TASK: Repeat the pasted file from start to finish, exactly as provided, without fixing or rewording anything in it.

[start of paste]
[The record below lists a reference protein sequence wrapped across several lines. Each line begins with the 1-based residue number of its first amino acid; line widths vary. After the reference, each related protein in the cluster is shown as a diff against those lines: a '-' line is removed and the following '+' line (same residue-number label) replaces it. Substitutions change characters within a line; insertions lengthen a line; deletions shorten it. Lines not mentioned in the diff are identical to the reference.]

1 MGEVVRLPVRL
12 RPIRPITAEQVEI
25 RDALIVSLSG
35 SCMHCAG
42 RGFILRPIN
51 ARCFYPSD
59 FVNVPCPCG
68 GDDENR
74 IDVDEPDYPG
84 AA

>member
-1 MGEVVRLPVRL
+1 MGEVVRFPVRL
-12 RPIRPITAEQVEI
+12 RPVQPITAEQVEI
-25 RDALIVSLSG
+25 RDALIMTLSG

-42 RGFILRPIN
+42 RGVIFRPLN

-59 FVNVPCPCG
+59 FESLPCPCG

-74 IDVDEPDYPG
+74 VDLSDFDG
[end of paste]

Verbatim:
[The record below lists a reference protein sequence wrapped across several lines. Each line begins with the 1-based residue number of its first amino acid; line widths vary. After the reference, each related protein in the cluster is shown as a diff against those lines: a '-' line is removed and the following '+' line (same residue-number label) replaces it. Substitutions change characters within a line; insertions lengthen a line; deletions shorten it. Lines not mentioned in the diff are identical to the reference.]

1 MGEVVRLPVRL
12 RPIRPITAEQVEI
25 RDALIVSLSG
35 SCMHCAG
42 RGFILRPIN
51 ARCFYPSD
59 FVNVPCPCG
68 GDDENR
74 IDVDEPDYPG
84 AA

>member
-1 MGEVVRLPVRL
+1 MGEVVRFPVRL
-12 RPIRPITAEQVEI
+12 RPVQPITAEQVEI
-25 RDALIVSLSG
+25 RDALIMTLSG

-42 RGFILRPIN
+42 RGVIFRPLN

-59 FVNVPCPCG
+59 FESLPCPCG

-74 IDVDEPDYPG
+74 VDLSDFDG